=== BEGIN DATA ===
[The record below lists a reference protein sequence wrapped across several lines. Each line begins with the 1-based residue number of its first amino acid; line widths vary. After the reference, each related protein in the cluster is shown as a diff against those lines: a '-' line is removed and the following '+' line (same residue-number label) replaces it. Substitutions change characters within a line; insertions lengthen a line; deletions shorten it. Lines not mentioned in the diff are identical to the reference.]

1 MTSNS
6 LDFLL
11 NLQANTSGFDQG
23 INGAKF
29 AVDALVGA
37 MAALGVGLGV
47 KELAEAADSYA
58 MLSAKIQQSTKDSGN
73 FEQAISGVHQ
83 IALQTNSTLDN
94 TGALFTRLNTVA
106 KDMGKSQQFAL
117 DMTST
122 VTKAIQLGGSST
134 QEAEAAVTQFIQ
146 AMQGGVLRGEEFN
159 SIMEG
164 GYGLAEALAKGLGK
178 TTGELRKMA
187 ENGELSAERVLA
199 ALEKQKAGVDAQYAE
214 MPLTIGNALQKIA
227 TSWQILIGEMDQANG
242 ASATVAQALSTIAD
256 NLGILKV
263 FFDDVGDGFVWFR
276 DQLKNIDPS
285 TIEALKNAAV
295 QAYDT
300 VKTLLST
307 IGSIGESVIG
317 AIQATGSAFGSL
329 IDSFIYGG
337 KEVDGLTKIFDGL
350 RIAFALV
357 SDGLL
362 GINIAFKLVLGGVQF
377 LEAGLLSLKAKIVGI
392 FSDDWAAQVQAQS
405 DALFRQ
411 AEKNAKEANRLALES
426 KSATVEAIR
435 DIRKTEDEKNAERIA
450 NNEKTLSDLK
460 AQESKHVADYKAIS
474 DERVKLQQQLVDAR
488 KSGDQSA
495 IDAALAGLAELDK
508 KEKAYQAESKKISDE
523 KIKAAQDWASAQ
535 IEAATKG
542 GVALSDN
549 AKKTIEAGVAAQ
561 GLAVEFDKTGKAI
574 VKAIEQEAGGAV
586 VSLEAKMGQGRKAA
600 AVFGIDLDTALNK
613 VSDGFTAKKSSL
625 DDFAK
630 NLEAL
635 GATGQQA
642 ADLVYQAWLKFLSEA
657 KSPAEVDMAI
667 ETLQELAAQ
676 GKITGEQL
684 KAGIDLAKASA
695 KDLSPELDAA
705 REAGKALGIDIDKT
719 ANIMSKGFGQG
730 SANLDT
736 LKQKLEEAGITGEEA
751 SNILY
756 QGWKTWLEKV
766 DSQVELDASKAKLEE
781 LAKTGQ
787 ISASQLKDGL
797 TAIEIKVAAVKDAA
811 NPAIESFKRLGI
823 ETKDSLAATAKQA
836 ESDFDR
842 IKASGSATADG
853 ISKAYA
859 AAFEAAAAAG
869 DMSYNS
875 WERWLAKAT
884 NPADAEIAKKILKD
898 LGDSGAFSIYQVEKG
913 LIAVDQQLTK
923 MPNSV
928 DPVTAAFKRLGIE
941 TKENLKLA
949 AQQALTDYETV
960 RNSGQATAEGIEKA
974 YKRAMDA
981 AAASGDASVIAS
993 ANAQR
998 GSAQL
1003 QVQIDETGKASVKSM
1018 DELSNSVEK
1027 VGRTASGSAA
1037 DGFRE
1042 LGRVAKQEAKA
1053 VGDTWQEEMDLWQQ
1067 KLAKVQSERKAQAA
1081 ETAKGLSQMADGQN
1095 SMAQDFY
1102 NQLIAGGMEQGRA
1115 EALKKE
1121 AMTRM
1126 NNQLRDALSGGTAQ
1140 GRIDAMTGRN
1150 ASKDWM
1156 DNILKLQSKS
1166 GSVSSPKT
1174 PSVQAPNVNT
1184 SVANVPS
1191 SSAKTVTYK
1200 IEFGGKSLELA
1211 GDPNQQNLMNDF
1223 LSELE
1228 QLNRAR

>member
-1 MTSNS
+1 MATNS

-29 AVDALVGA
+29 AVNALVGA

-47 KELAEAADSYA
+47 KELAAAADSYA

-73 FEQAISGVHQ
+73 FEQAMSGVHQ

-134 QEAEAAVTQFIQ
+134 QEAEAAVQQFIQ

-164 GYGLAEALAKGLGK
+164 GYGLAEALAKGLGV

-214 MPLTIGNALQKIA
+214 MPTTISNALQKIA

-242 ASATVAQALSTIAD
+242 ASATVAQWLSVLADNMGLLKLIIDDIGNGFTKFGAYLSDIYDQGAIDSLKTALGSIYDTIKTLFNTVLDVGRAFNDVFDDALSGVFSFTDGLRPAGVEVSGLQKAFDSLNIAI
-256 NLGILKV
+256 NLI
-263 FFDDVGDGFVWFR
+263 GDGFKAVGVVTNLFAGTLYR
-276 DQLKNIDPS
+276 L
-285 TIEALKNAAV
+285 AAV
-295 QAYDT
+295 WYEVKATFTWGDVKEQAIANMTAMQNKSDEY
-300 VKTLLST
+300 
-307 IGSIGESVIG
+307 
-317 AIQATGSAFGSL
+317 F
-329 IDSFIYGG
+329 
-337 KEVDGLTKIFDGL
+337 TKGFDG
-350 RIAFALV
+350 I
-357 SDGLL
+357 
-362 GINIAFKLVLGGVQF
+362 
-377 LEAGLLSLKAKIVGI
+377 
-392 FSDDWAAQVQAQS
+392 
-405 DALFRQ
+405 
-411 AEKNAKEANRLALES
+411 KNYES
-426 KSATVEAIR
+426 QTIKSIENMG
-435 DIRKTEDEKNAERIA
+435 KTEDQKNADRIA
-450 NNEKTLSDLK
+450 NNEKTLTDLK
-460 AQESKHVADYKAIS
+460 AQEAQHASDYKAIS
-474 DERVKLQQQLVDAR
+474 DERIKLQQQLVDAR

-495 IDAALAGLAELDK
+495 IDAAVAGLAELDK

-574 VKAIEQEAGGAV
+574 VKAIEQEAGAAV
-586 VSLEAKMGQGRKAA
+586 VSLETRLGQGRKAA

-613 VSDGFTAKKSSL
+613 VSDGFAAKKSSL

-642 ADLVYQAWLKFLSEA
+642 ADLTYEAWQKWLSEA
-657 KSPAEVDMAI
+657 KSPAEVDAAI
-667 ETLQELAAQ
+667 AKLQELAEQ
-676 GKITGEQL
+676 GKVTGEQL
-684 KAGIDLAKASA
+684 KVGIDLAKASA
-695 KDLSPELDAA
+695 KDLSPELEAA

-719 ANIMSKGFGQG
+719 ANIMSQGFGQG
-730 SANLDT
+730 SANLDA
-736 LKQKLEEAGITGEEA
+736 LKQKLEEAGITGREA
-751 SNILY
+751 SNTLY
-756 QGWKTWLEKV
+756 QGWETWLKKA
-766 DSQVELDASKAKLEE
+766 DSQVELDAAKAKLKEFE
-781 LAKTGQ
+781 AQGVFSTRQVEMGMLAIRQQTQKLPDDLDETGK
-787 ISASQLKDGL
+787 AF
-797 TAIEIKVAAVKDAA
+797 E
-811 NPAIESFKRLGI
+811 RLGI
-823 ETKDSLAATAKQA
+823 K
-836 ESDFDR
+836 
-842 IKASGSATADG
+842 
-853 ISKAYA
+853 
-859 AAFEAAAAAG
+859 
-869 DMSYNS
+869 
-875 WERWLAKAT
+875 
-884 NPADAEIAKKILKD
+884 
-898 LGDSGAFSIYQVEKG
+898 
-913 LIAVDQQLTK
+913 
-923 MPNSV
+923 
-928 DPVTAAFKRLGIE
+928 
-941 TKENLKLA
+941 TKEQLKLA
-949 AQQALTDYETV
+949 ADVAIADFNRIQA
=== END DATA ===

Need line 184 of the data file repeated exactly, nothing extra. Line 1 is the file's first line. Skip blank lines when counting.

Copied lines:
-495 IDAALAGLAELDK